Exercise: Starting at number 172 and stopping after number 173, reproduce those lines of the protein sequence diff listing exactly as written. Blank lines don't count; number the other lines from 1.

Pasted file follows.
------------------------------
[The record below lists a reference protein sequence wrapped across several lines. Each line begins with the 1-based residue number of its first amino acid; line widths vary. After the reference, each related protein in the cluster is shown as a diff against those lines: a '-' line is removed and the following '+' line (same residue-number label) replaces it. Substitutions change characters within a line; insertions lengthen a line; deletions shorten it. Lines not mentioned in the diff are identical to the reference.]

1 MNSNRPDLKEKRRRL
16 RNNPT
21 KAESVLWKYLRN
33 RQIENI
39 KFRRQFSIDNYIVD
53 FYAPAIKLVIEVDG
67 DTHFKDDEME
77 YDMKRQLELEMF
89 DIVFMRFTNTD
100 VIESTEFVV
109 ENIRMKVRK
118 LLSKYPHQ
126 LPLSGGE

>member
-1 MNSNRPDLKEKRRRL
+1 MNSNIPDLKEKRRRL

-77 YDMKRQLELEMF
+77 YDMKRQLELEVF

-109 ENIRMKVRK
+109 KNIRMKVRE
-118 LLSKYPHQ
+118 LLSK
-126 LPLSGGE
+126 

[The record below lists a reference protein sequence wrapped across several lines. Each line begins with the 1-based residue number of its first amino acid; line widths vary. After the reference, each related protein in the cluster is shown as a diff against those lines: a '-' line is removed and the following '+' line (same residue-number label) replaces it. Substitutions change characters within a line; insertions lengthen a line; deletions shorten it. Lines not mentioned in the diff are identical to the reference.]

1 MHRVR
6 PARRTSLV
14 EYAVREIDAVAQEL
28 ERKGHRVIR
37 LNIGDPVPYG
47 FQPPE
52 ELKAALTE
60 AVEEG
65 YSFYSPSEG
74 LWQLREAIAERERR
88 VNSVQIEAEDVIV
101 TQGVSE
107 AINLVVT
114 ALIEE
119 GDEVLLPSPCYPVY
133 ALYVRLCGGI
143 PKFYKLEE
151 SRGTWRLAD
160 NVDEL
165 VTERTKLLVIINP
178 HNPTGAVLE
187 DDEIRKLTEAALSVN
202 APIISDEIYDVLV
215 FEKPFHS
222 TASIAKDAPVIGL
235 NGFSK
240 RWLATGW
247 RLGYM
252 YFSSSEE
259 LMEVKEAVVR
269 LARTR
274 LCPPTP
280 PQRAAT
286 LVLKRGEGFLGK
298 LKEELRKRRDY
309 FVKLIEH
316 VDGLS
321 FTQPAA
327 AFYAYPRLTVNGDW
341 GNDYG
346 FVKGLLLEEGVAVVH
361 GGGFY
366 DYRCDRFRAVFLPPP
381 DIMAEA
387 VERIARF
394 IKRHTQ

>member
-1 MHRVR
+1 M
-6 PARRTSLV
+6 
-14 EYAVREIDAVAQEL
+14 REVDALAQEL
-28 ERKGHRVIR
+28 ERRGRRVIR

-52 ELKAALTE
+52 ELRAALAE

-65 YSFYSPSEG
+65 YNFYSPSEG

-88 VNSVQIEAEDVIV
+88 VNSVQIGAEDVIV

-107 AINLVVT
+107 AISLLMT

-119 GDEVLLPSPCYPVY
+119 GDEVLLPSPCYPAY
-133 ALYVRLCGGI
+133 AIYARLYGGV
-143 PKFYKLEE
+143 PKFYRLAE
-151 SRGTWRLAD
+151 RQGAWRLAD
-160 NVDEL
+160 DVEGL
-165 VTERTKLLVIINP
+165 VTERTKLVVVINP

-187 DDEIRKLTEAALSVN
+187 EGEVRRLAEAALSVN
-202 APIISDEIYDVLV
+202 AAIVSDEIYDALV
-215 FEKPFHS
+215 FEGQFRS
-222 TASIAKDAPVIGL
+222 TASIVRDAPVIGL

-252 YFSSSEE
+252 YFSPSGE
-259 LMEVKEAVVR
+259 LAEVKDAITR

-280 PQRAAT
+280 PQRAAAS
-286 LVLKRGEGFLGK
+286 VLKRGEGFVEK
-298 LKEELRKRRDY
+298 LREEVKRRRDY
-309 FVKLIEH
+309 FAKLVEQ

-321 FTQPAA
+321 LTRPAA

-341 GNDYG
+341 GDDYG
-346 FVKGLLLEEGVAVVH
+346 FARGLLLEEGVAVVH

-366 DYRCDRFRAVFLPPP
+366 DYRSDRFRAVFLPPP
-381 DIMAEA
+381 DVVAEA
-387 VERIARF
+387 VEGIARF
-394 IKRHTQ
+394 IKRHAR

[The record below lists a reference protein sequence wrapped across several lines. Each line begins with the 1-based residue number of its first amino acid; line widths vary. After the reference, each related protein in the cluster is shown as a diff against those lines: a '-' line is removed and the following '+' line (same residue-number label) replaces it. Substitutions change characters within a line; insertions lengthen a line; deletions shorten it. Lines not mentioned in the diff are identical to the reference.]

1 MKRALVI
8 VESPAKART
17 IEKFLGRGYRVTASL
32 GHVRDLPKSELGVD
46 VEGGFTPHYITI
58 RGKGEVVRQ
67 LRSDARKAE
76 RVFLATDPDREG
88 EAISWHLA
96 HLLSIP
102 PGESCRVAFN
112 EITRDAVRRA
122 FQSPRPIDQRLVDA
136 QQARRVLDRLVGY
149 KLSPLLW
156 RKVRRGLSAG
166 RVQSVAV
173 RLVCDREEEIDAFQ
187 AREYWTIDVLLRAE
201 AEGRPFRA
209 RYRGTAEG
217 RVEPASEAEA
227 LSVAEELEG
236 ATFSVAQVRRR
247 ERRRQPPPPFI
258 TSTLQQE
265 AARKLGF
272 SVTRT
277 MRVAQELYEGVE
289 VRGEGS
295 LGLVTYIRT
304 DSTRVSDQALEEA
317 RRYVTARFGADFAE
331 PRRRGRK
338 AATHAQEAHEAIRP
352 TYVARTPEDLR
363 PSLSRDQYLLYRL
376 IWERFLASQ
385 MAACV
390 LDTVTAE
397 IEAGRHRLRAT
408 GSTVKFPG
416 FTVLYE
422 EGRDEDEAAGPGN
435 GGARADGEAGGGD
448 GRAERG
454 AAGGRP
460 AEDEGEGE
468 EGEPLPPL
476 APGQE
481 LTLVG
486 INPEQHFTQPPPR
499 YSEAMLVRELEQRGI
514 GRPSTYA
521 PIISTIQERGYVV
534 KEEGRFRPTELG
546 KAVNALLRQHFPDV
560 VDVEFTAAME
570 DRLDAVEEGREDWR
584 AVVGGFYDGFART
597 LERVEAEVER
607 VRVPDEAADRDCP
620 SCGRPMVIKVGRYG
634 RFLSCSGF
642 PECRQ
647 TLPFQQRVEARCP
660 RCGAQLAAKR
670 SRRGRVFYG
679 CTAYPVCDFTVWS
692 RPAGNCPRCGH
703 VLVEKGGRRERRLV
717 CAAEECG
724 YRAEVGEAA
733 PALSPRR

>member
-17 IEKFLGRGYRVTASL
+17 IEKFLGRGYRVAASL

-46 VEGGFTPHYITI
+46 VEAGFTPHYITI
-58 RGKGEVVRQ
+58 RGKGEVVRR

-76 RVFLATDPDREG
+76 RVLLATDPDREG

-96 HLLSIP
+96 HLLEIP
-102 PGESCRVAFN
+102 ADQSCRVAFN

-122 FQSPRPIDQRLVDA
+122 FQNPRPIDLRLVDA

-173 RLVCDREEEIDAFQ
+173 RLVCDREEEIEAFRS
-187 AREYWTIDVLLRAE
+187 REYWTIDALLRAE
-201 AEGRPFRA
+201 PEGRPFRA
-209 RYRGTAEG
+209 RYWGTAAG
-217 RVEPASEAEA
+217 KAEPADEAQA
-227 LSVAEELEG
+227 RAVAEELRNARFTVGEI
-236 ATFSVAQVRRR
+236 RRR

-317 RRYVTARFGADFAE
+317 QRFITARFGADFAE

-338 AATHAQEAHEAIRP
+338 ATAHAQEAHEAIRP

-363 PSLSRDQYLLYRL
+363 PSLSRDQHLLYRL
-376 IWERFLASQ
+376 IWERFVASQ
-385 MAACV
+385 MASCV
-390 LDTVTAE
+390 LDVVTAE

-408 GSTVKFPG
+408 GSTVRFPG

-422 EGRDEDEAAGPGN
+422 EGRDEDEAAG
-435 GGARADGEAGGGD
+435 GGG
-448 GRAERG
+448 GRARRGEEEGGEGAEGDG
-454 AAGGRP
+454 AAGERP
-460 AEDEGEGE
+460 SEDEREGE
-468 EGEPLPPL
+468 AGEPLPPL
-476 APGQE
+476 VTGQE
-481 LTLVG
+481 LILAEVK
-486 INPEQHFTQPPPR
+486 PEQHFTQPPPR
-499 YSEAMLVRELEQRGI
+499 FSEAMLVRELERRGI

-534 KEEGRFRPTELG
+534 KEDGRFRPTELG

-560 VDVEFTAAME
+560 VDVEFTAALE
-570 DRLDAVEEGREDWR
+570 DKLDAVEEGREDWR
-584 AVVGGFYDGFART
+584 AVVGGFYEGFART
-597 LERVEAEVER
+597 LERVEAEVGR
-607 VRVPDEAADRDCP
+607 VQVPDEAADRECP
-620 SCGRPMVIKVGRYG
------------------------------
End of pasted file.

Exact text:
352 TYVARTPEDLR
363 PSLSRDQYLLYRL